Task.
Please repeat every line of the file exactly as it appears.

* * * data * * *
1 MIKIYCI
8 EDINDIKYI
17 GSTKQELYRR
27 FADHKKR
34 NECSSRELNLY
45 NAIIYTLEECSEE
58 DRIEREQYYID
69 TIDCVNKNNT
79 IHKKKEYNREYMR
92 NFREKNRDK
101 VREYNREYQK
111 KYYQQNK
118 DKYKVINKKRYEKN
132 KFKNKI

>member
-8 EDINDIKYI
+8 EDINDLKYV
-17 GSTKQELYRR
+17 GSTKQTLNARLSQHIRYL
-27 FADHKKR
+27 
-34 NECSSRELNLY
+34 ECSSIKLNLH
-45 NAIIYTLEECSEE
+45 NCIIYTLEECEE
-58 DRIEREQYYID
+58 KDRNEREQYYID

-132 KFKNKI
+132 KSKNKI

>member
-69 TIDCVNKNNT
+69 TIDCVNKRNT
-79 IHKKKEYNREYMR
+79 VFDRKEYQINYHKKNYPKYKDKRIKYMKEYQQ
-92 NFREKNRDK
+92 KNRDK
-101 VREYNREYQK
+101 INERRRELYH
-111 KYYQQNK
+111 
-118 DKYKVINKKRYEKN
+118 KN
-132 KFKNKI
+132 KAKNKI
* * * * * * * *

1 MIKIYCI
8 EDINDIKYI
17 GSTKQELYRR
27 FADHKKR
34 NECSSRELNLY
45 NAIIYTLEECSEE
58 DRIEREQYYID
69 TIDCVNKNNT
79 IHKKKEYNREYMR
92 NFREKNRDK
101 VREYNREYQK
111 KYYQQNK
118 DKYKVINKKRYEKN
132 KFKNKI

>member
-8 EDINDIKYI
+8 EDINDLKYV
-17 GSTKQELYRR
+17 GSTKQTLNARLSQHIRYL
-27 FADHKKR
+27 
-34 NECSSRELNLY
+34 ECSSIKLNLH
-45 NAIIYTLEECSEE
+45 NCIIYTLEECEE
-58 DRIEREQYYID
+58 KDRNEREQYYID

-132 KFKNKI
+132 KSKNKI

>member
-69 TIDCVNKNNT
+69 TIDCVNKRNT
-79 IHKKKEYNREYMR
+79 VFDRKEYQINYHKKNYPKYKDKRIKYMKEYQQ
-92 NFREKNRDK
+92 KNRDK
-101 VREYNREYQK
+101 INERRRELYH
-111 KYYQQNK
+111 
-118 DKYKVINKKRYEKN
+118 KN
-132 KFKNKI
+132 KAKNKI